Drivers across the country would no longer be legally able to talk, text or surf the web on a cell phone if the National Transportation Safety Board (NTSB) gets its way, according to KnoxNews. The Board made a recommendation this month to get local, state and federal officials to prohibit the use of portable electronic devices for all drivers.
The recommendation comes after a recent meeting in which federal officials discussed the dangers of drivers' bad habits. The meeting covered the catastrophic traffic accident that happened in 2010 in Gray Summit, Missouri, in which a distracted driver allegedly killed two people and injured dozens more. In Missouri, drivers under the age of 21 are prohibited from texting while driving, according to the Governors Highway Safety Association (GHSA). All other drivers are free to do as they wish behind the wheel. That's the problem with current laws. Most states prohibit drivers from texting, but not from talking on a cell phone. It's difficult for officials to determine if a driver is using a phone to call someone or typing a text message. A federal ban on all devices would help officials to bust drivers, and could help reduce the risks of distraction-related car accidents in Knoxville and elsewhere.
Our Knoxville car accident attorneys understand that NTSB doesn't have the authority to enact such a law, but its recommendations typically have a significant influence on laws that are passed by state, local and federal lawmakers. If this proposal were to become law, there would be a few exceptions. For instance, devices used to aid driver safety would be permitted, as well as during emergency situations.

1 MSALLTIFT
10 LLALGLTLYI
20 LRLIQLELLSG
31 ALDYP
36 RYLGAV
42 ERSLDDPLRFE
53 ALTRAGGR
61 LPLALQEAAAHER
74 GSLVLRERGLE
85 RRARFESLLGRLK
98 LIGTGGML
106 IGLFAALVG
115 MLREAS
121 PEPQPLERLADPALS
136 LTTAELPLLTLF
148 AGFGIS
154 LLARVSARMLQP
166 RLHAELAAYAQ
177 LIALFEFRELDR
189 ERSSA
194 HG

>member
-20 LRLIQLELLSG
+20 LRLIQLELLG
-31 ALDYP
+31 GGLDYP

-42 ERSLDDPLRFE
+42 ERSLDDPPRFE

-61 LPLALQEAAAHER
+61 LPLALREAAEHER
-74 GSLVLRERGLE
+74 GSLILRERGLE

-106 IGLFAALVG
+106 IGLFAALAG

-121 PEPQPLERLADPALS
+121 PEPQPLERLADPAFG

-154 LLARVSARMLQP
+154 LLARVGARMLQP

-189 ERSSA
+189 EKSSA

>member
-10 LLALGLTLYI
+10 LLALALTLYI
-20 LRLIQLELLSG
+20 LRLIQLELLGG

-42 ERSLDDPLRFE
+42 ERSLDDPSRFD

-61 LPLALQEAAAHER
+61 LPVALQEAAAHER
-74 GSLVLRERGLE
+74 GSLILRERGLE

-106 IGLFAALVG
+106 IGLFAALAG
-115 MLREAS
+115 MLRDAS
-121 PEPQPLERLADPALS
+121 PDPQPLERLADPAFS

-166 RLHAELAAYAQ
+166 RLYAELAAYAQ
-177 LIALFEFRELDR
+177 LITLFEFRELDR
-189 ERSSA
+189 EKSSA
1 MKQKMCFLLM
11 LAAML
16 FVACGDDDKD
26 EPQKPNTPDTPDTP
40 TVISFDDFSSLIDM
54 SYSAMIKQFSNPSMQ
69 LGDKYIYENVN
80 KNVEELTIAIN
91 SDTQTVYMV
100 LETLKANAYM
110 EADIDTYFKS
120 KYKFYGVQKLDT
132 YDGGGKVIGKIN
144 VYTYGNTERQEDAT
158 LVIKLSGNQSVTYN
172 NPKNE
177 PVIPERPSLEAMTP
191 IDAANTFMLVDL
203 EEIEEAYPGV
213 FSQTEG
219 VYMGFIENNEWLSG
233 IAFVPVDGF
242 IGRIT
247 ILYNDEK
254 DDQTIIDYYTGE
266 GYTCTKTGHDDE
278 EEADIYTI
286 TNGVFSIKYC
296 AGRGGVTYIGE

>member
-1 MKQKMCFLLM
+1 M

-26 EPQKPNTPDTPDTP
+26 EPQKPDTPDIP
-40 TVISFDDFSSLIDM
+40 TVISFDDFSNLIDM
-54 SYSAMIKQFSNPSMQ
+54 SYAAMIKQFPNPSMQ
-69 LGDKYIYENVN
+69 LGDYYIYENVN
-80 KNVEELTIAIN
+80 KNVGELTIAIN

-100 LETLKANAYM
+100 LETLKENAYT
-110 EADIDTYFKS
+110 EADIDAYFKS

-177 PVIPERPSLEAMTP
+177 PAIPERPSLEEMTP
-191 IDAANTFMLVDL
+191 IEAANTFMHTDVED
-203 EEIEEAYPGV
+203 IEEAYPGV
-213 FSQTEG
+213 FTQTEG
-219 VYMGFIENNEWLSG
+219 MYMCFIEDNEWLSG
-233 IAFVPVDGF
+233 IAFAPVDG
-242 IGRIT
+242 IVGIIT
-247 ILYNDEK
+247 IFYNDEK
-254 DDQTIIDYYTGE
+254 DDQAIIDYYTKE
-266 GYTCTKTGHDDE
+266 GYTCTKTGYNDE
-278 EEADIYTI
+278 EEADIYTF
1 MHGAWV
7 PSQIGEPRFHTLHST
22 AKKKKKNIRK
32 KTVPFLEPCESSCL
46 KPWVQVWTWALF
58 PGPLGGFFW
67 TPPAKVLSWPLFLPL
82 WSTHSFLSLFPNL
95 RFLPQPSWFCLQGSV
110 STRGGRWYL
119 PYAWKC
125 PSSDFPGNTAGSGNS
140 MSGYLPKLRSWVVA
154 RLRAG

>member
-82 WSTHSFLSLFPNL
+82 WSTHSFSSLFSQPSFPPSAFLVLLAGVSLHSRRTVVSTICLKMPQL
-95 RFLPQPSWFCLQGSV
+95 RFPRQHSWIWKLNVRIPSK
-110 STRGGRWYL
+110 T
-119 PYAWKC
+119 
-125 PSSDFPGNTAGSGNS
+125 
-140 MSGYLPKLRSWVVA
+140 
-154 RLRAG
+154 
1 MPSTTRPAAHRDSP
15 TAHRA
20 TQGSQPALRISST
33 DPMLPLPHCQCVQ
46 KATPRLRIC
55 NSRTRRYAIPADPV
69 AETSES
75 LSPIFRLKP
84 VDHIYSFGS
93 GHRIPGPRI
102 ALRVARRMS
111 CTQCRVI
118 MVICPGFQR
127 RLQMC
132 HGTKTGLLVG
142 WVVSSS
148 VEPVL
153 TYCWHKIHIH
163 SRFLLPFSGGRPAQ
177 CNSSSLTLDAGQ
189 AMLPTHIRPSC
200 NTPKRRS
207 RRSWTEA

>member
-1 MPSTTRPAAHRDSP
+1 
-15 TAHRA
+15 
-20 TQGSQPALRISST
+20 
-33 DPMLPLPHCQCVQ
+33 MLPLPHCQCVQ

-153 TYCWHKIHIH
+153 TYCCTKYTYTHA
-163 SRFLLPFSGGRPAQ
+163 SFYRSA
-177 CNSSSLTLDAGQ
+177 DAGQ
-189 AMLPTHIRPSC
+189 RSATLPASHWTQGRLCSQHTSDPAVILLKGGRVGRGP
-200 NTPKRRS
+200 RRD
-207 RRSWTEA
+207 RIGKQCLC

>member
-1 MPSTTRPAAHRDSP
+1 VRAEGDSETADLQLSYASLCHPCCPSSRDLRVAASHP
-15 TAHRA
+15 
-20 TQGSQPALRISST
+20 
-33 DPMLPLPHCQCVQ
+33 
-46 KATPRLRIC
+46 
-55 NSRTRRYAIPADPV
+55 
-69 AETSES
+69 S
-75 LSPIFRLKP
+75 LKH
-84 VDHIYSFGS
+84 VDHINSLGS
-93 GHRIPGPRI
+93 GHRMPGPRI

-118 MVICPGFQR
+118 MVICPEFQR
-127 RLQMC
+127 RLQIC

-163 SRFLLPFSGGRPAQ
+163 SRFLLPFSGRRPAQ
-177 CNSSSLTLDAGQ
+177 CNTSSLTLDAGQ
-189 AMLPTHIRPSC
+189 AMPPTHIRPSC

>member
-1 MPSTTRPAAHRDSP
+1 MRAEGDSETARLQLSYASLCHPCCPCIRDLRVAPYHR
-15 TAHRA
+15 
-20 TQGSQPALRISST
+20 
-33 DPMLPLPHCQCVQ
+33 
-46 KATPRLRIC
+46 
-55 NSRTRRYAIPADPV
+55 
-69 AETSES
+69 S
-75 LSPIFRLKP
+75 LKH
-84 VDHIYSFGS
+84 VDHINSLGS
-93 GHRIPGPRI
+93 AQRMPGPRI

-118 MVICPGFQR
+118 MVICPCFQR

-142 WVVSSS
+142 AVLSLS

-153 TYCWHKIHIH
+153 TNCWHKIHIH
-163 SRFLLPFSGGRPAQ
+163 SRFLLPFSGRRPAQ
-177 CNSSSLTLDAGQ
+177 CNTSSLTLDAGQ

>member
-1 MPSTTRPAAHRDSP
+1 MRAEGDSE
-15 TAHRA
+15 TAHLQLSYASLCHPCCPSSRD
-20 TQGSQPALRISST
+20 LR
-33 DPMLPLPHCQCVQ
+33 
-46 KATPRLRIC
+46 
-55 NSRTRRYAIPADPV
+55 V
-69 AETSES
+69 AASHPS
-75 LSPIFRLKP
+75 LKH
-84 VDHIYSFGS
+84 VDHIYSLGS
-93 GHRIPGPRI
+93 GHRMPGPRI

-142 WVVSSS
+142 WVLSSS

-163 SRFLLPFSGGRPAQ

"States aren't ready to support a total ban yet, but this may start the discussion," said Jonathan Adkins, a spokesman for the GHSA.
Currently, there are 35 states that do not allow drivers to text at the wheel. Another nine states don't allow drivers to talk on a cell phone while driving. In these states, enforcement of these laws has not appeared to be a top priority.
"Needless lives are lost on our highways, and for what? Convenience? Death isn't convenient," said Deborah Hersman with the NTSB. "So we can stay more connected? A fatal accident severs that connection."
According to the National Safety Council (NSC), more than a million traffic accidents are caused by drivers who are distracted by cell phones every year. These accidents account for more than 20 percent of all recorded accidents.
Because of these alarming statistics, the NSC says it completely backs the NTSB and its decision to push for a nationwide ban on all electronic devices for drivers.
"This recommendation by NTSB is a national call to action to end distracted driving due to cell phone use. This is a growing public safety threat that needs to be addressed by legislators, employers and every person who operates a motor vehicle on our nation's roadways," said Janet Froetscher with the NSC.